There exist influences within Primary Education that shape teachers’ current practice which may need to be challenged.  The way in which the National Numeracy Strategy was interpreted by some led to many schools rigidly teaching one hour maths lessons, utilising a 3-part lesson structure.  Often lessons consist of teacher explanation followed by pupil practice (completing worksheets containing routine problems).  There is often a low level of teacher-pupil interaction within the lesson.  A further challenge is that teachers are familiar with assessment through levels (and sub levels) and are not yet certain of assessment without levels.

Trainee teachers will need opportunities to embed the principles of mastery, but schools may resist this.  The challenge is to change established attitudes held by teachers, to enable them and trainees to teach in a mastery way, even though many have not experienced mastery.  Some school-based trainers may also have fixed ability thinking and practices.  This mindset will also need to be challenged.  Solutions to these challenges may include continuing professional development in the form of school-based training for mentors, ‘Teaching for Mastery’ events and involvement in Maths Hub projects.  In the North East region, Maths Hubs include the Great North Maths Hub and the Archimedes NE Maths Hub.

For further information follow the link to:

A presentation to teachers on teaching for mastery by Debbie Morgan NCETM Director for Primary, December 2015


‘I don’t need the British to communicate in English’. Social connectedness and the international student experience

The ‘international student experience’ is of increasing interest to researchers, educators and policy-makers alike. Social connectedness has been found to be key to the quality of this experience, both in terms of student wellbeing and adjustment to new academic and sociocultural environments (Ward et al., 2001). International students typically lack familiar social support structures in the host country, making the formation of social ties a paramount objective for this group. Study abroad is therefore, first and foremost, a social experience.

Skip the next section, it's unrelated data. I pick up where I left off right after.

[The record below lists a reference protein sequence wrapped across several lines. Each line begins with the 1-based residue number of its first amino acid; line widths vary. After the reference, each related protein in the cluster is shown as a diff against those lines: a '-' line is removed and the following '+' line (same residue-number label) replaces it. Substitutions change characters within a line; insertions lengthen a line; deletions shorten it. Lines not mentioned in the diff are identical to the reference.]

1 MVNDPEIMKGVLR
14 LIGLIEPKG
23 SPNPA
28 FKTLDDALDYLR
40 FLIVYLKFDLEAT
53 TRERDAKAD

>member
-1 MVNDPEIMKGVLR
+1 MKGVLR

there is overwhelming evidence that international students, across different locations, struggle to instigate and maintain meaningful contact with local people

Research suggests that international students typically form social ties with three distinct groups: co-nationals, host nationals, and other international students (Hendrickson et al., 2011, Schartner, 2015). Of these, social contact with host nationals, or ‘local people’, is often seen as especially desirable, both by researchers and students themselves, not least for the perceived benefits in terms of linguistic and cultural learning. However, there is overwhelming evidence that international students, across different locations, struggle to instigate and maintain meaningful contact with local people, often despite their best efforts. Seventy per cent of postgraduate students surveyed by UKCISA in 2004 reported not having any British friends at all. Where host contact does occur, this tends to be limited to functional and formulaic encounters. As one student in my own research put it, ‘It’s just the lady I meet in Tesco or the cab driver’ (Schartner, 2015). In light of these findings, some speak of a ‘ghettoization’ of international students on our campuses (Deardorff, 2009), while others fear that lack of host contact may lead to feelings of disillusionment and disenchantment among this group (Brown, 2009).

But is ‘host’ necessarily ‘best’? There is now increasing evidence, both anecdotal and empirical, that friendships with ‘comparable others’ (i.e. peers also going through the study abroad experience) can enable international students to have a positive experience independent of the host society. These ‘international communities of practice’ (Montgomery & McDowell, 2009) have been found to not only augment students’ sense of wellbeing and belonging, but also to boost their academic performance (Young et al., 2013). Likewise, research has shown that social ties with co-nationals, whether face-to-face or via social media, are of vital importance to international students’ wellbeing (Schartner, 2015). Nonetheless, these bonds are often discouraged or sneered at, to the point that students feel they ought to avoid any contact with their compatriots during their time abroad.